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6 common myths about the inclusion of EVs in public safety fleets

Cure your skepticism as we discuss common electric vehicle disinformation

DALL·E 2024-02-05 15.00.40 - Visualize a modern U.S. ambulance, detailed with a neon blue outline that vividly contrasts against a dark gray gradient background. The ambulance i.webp


By Chief (ret.) Michael Benson, MPA EFO

While electric vehicle enthusiasts explain the benefits of owning and operating EVs, many public safety related discussions and publications focus on the fear, uncertainty and doubt around the new technology.

Let’s review some of these myths surrounding the use of EVs and debunk them from a public safety perspective.

Myth No. 1: The driving range for EVs is incompatible with public safety needs

The number one concern for incorporating EVs into EMS fleets is the vehicles’ range and the belief that EVs do not go far enough to meet the requirements of public safety.

Is that true, though? Have you looked at your fleet utilization to see how many miles your vehicles drive in a shift?

If you are operating ambulances and first response, chase or support vehicles, you should complete an evaluation of how often your vehicles are in operation; how long they dwell in specific locations; and how much range you actually need out of your fleet each day. This information will allow you to make an educated decision on whether an EV will work for you and what kind of charging infrastructure you will need.

Read more: EMS1 guide to ambulance electrification

Myth No. 2: EVs are unsafe

Another common refrain from EV naysayers is that they’re unsafe, due to the abundance of news articles detailing EV fires and the difficulty with extinguishing EV battery flames. However, the NFPA acknowledges that though EV fires are more complicated to put out, they are less common that internal combustion engine (ICE) vehicle fires – with just 300 EV fires globally between 2010 and 2022 out of 16 million electric cars on the road worldwide.

Additionally, the native architecture of an EV with a battery pack centrally placed at the frame level lowers the vehicle’s center of gravity and equally distributes the vehicle’s weight, making them less top heavy, reducing the risk of turnovers. EVs also have a built-in auxiliary braking system because they regenerate energy, adding it back into the battery when your foot is off the accelerator.

Myth No. 3: EVs cost too much money

Another myth is the idea that EVs are too expensive for a locally funded public safety agency. While it’s true that EVs are more expensive up front, over time they will save your organization money. If you run a total cost-of-ownership analysis, you will see what your real cost is over a 5-, 10- or 15-year life of the vehicle. EVs do not need regular maintenance at the same rate of ICE vehicles, and the costliest portion of an EV, the battery pack, is dropping in price every year.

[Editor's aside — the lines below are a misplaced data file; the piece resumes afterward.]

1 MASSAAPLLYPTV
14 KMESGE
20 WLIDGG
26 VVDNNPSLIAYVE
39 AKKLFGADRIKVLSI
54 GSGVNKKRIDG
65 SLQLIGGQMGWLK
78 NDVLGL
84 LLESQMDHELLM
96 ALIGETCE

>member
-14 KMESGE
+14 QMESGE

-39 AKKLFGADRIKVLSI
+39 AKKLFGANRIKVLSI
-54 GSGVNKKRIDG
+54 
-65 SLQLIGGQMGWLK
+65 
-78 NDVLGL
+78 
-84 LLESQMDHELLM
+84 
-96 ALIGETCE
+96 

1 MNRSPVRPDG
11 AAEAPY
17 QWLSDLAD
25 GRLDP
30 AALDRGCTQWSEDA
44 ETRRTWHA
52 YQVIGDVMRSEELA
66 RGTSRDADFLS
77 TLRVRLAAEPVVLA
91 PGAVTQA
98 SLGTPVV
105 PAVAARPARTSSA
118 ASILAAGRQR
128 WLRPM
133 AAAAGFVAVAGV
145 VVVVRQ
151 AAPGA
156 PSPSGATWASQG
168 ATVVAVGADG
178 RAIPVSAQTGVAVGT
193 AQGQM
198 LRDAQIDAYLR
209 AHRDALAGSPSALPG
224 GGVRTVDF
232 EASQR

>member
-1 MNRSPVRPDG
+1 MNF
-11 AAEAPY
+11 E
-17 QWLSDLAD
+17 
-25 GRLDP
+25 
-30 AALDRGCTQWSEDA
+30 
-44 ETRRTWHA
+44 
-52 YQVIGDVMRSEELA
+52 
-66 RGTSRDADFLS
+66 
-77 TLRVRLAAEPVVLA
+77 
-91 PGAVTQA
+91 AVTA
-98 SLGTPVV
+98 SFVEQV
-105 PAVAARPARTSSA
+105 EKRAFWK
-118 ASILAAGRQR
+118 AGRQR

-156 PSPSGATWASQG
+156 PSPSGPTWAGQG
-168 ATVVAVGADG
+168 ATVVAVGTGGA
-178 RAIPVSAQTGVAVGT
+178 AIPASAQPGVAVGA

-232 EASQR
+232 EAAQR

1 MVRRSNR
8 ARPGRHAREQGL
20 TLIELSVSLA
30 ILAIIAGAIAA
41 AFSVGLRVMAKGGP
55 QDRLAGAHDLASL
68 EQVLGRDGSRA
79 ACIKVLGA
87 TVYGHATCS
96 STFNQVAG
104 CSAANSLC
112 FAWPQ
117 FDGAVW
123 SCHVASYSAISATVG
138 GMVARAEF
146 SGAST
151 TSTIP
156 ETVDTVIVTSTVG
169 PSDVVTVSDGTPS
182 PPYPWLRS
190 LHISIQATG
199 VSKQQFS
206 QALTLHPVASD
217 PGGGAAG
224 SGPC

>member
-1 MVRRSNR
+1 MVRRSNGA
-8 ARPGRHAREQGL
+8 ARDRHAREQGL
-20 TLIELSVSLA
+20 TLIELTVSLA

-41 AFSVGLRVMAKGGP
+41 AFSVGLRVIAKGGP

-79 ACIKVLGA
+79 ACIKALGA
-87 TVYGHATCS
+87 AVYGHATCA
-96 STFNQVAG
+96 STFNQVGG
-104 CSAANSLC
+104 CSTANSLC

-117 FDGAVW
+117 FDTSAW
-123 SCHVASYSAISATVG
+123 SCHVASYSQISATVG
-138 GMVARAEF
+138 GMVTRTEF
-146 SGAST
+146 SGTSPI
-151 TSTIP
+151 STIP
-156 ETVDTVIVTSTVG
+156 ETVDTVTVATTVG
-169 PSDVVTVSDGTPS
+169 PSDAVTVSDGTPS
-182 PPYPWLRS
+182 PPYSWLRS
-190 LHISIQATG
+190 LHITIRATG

Myth No. 4: EVs are not that much better for the environment

Some people feel an EV is just shifting their emissions back to the power plant that generated the electricity the EV uses. While there is some truth to this, it ignores the impact of emissions displacement over time. Burning gas or diesel right next to you is an immediate concern, which is why many emergency stations utilize exhaust removal systems. The emissions of ICE vehicles are dirtier and last the lifetime of the vehicle. EVs do not emit any exhaust, making them much cleaner than their ICE counterparts.

Myth No. 5: Mining for EV battery materials is damaging to the planet

While it’s true we need to mine for the materials used in an EV battery pack, the amount of mining needed is less than the mining currently done to support the extraction of fossil fuels for ICE vehicles.

EV batteries are also recyclable – 95% or more of each battery can be reused to make additional batteries. Recycling on a large scale will reduce the amount of mining needed to power our vehicles over time; plus, used EV batteries can be used for stationary storage, giving them a second life before they are recycled. Fossil fuels will always require mining and extraction technologies, as you can only burn a drop of gas or diesel once and then it’s gone.

Myth No. 6: EVs put a strain on the electrical grid

Another common myth surrounding EVs is that they are bad for the electrical grid. Conversely, EVs are actually an asset to the electrical grid, as vehicles plugged into the grid can share a small amount of energy from their EV battery packs to offset the amount needed locally, such as for hot, oppressive summer afternoons.

The charging infrastructure needed for mission-critical fleets serving EMS, the fire service and law enforcement must be disaster-resilient and robust. A mission-critical microgrid based on renewable energy generation, storage and smart controls is the preferred system to support mission-critical fleets like electric ambulances. These types of systems are designed to operate on your worst day, so they are another available asset to make our electric grid smarter, better, and more efficient.

Don’t sleep on public safety EVs

Electric vehicles are not the answer to every agency’s fleet woes, but it’s important to evaluate new technology based on the facts, not conjecture. Use this knowledge and debunking of myths to your advantage as you plan for an electrified future.

About the author

Michael Benson is co-owner of Command Consulting LLC, focusing on municipal electrification. He is a retired public safety professional with 30 years of experience innovating for local and regional governments, improving services and lowering costs. Chief (ret) Benson has a Master’s Degree in Public Administration from Anna Maria College, a Professional Certificate in Energy Innovation and Emerging Technologies from Stanford, and he drives an electric car.